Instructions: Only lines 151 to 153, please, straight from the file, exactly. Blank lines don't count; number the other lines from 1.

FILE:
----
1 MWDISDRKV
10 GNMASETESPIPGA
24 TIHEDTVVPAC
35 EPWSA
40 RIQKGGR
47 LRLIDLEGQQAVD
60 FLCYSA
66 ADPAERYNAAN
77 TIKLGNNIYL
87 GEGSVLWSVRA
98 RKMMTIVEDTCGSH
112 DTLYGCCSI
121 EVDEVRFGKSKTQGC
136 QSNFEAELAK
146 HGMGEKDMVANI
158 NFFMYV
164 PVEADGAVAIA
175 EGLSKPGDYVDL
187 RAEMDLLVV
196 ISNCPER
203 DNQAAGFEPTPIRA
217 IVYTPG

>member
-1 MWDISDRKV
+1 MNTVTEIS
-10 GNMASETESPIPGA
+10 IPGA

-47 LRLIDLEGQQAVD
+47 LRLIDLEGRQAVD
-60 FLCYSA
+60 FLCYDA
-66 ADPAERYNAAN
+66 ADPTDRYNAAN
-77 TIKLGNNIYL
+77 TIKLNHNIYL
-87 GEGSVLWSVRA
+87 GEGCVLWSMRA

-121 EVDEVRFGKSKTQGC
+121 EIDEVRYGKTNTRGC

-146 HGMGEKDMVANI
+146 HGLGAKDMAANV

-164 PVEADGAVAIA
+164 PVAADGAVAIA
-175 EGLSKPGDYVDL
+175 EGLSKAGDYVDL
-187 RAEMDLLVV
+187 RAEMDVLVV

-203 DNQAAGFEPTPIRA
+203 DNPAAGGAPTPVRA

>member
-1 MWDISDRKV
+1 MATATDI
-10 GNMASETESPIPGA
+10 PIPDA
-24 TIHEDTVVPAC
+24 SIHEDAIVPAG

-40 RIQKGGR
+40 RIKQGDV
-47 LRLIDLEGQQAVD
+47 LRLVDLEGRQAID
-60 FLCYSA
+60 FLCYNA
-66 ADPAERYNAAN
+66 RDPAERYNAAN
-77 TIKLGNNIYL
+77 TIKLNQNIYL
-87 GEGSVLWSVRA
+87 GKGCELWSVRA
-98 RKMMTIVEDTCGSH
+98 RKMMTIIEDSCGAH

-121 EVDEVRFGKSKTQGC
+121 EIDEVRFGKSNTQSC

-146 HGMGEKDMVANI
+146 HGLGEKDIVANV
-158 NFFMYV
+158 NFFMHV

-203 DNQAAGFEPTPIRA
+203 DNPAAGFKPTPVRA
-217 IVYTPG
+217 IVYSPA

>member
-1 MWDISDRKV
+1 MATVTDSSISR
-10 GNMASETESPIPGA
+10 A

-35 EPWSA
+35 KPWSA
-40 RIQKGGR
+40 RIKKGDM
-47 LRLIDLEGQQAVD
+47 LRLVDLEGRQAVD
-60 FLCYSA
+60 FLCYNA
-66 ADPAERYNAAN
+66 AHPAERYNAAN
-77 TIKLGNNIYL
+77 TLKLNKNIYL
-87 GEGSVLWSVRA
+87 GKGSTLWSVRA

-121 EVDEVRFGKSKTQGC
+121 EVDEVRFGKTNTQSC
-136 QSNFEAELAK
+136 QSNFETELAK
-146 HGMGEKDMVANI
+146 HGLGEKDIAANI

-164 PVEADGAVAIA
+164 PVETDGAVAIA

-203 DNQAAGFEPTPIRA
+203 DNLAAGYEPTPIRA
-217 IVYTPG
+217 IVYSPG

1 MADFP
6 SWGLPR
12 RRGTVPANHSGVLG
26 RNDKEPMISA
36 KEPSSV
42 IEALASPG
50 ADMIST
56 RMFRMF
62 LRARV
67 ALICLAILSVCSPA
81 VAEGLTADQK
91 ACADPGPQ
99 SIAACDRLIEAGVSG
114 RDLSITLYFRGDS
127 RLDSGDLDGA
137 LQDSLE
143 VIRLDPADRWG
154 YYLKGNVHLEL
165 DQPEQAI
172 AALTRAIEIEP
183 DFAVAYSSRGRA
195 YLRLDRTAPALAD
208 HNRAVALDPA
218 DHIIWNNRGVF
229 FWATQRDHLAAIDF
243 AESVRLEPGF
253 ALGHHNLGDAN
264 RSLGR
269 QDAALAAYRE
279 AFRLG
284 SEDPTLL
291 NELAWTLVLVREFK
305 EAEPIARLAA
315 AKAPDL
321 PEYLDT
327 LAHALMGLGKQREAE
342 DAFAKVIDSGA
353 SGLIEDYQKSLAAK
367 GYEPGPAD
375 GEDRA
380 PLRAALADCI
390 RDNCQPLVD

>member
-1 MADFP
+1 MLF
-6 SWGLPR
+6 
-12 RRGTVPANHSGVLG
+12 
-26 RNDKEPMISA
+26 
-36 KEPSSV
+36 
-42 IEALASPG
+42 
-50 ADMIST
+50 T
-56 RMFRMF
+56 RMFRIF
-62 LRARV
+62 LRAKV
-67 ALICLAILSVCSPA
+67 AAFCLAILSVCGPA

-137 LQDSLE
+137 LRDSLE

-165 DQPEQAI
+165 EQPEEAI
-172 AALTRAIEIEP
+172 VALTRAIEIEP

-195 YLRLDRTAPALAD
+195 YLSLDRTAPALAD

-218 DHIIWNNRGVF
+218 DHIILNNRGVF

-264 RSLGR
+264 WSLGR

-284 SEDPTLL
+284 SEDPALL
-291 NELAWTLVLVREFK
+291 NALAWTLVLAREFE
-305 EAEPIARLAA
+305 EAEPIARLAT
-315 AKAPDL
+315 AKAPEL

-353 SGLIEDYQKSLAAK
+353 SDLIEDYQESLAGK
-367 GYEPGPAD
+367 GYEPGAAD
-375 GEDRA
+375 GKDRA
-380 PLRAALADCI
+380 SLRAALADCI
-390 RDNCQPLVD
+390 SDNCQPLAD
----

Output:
375 GEDRA
380 PLRAALADCI
390 RDNCQPLVD